John Racanelli is Chief
Executive Officer of the
National Aquarium where he
leads a team conserving the
world’s aquatic treasures.
Ifirst saw the Chesapeake Bay in July of 1976, as the young navigator of a restored
tall ship, arriving here after a six-month cruise
to participate in the nation’s bicentennial.
We sailed the Bay’s length twice, visiting
Baltimore, Norfolk, and Washington.
Interestingly, my time here coincided with
what was arguably the Bay’s lowest ebb in
terms of its health: the 70s saw the discovery
of the nation’s first hypoxic dead zone,
numerous fishery crashes, and the dawning
realization that raw sewage was killing the
Bay. Little coincidence, then, that 1976 was
also the year that CBF spurred the first-ever
EPA Chesapeake Bay Study, setting the course
for restoration work that continues today.
Fast forward 35 years: Moving to Baltimore
to lead the National Aquarium, I found a
Chesapeake Bay that was both improved
and greatly changed from that long-ago visit.
Soon after arriving, I had the good fortune to
meet with CBF’s dynamic President, Will
Baker. When I told him I thought the
Aquarium needed to be more involved in
conservation and restoration of the Bay and
Inner Harbor, he answered simply, “Well,
we’ve been waiting.” Due in great measure
to that conversation, I set about refocusing
the Aquarium’s conservation program
towards just such an end.
One of my first steps was to bring aboard Eric
Schwaab as our first-ever Chief Conservation
Officer. A former National Oceanic Atmospheric
Administration executive and Assistant
Director of Maryland’s Department of Natural
Resources, Eric brought long experience in
Bay ecology and restoration. Together, we
developed a conservation strategy with four pillars: Take Care of Our Backyard, Reach a Broader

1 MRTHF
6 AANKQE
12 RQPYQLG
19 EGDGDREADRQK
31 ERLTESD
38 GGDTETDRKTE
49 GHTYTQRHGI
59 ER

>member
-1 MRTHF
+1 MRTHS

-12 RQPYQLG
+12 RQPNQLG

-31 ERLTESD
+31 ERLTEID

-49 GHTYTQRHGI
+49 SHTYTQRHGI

Audience, Complete the Conservation Story, and
Inspire Ocean Innovations. I’ll elaborate on each.
Take Care of Our Backyard
Located right on the Inner Harbor, it’s our
duty to do our part to improve the health of
the entire Bay watershed. To date, our field
conservation team has engaged more than
13,000 volunteers in hands-on habitat
restoration, restoring or creating almost
200 acres of tidal habitats, while planting
1.7 million native plants and trees in the
watershed. But, there’s much more to do,
and working with partners like CBF makes
our collective voices stronger, our messages
clearer, and our work more effective.
Reach a Broader Audience
Being the National Aquarium gives us
unique leverage to carry our messages further afield. As the National Wildlife
Federation’s Maryland affiliate, we reach a
million members with a compelling vision
for the nation’s most important watershed.
Our long presence in the capital (the original National Aquarium opened there in
1931) gives us unprecedented access to
decision makers at the federal level. And
our digital resources are now reaching
almost 12 million people per year.
Complete the Conservation Story
we are able to tell compelling stories that
inspire guests to take personal action on
behalf of the world’s aquatic treasures—
again, starting with the Chesapeake Bay.
But there is much more to tell.
Inspire Ocean Innovations
At the Aquarium, we’re using new technologies and longstanding expertise to
address critical conservation issues like
seafood sustainability, ocean acidification,
urban aquaculture, and fisheries management. The world’s water and the living
things that rely on it need a voice unafraid
to share new and innovative ideas.
During my years living on the San
Francisco Bay, I often advocated that what
we needed was an organization like CBF to
take the lead to save that imperiled estuary.
It is one of my great joys to be here, now,
contributing to a better future for this
remarkable Chesapeake Bay. In some way, it
feels like coming home.
By John Racanelli
Partners for the
The National Aquarium has a conservation strategy that includes restoring tidal habitats,
using things like this floating wetland.